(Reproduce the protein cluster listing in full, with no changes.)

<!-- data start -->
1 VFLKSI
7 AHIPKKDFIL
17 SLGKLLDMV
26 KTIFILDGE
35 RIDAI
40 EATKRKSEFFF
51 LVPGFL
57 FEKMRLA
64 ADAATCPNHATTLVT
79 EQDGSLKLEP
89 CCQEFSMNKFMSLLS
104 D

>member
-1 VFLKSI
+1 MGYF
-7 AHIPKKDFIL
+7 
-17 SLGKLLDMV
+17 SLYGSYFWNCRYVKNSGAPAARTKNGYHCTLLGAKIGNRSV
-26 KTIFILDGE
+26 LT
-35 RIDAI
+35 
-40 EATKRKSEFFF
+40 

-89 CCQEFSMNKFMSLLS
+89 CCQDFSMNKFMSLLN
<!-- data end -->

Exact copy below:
1 VFLKSI
7 AHIPKKDFIL
17 SLGKLLDMV
26 KTIFILDGE
35 RIDAI
40 EATKRKSEFFF
51 LVPGFL
57 FEKMRLA
64 ADAATCPNHATTLVT
79 EQDGSLKLEP
89 CCQEFSMNKFMSLLS
104 D

>member
-1 VFLKSI
+1 MGYF
-7 AHIPKKDFIL
+7 
-17 SLGKLLDMV
+17 SLYGSYFWNCRYVKNSGAPAARTKNGYHCTLLGAKIGNRSV
-26 KTIFILDGE
+26 LT
-35 RIDAI
+35 
-40 EATKRKSEFFF
+40 

-89 CCQEFSMNKFMSLLS
+89 CCQDFSMNKFMSLLN